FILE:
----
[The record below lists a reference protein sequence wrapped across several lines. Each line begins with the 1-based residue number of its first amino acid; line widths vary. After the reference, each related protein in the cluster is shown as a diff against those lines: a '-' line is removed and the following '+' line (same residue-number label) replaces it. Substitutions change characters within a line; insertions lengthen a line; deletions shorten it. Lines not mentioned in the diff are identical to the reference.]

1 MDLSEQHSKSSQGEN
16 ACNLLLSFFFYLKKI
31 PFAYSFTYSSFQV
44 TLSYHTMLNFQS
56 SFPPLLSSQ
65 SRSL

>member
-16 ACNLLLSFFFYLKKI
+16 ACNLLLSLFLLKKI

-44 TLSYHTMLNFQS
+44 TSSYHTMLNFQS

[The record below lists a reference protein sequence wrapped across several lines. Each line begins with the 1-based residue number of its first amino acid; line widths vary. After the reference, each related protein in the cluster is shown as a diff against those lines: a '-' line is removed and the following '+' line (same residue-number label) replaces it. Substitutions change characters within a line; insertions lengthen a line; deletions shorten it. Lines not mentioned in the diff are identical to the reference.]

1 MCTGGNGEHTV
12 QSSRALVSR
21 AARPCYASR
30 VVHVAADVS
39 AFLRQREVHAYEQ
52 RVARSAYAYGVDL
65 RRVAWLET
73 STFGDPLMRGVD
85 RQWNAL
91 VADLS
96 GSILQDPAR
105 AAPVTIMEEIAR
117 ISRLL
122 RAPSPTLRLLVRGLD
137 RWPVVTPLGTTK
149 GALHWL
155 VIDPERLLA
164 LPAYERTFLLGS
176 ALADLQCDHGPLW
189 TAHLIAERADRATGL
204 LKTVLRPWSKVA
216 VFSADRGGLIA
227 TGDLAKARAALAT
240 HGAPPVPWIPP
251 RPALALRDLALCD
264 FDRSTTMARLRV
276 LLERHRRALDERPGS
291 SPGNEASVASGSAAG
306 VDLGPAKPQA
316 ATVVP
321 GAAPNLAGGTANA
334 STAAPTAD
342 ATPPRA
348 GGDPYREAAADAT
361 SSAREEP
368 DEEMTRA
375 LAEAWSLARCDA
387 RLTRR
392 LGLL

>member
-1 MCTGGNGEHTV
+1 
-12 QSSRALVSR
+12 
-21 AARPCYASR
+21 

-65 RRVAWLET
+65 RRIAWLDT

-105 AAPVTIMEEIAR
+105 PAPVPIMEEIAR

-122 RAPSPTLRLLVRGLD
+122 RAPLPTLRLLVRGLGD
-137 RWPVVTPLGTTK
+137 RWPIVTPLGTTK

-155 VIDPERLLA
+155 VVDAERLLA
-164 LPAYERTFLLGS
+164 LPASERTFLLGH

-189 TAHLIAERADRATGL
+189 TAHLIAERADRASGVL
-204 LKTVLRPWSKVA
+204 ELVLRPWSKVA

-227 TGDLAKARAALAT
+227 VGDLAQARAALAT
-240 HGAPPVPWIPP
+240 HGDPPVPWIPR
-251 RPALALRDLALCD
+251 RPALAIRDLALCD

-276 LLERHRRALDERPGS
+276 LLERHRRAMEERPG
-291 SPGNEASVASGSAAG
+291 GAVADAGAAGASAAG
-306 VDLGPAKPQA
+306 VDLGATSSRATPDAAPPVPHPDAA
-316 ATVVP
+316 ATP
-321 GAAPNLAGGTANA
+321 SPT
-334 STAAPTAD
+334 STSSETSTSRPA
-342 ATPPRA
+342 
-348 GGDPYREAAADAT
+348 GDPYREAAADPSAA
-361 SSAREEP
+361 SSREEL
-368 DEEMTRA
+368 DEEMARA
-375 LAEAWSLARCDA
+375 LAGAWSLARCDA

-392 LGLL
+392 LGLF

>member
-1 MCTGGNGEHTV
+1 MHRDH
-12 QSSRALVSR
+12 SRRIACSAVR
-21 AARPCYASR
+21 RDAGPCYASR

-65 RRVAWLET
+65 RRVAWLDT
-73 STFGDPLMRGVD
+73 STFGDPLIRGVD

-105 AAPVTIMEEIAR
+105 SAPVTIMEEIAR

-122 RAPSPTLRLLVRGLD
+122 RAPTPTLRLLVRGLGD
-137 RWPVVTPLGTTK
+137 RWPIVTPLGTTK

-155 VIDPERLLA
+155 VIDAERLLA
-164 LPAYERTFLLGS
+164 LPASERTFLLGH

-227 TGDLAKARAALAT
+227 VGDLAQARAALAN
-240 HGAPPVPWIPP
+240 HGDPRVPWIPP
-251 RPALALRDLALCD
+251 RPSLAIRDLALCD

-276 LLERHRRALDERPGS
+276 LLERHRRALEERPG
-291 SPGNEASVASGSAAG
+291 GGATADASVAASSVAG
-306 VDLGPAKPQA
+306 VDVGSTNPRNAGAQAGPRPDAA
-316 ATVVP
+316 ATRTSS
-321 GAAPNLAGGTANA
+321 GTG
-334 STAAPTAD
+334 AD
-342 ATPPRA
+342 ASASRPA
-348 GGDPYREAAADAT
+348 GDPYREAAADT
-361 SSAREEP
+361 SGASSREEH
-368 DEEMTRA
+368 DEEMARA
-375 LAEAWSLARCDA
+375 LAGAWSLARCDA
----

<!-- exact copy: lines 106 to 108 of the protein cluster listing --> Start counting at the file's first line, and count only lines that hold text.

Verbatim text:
>member
-1 MCTGGNGEHTV
+1 MHRDH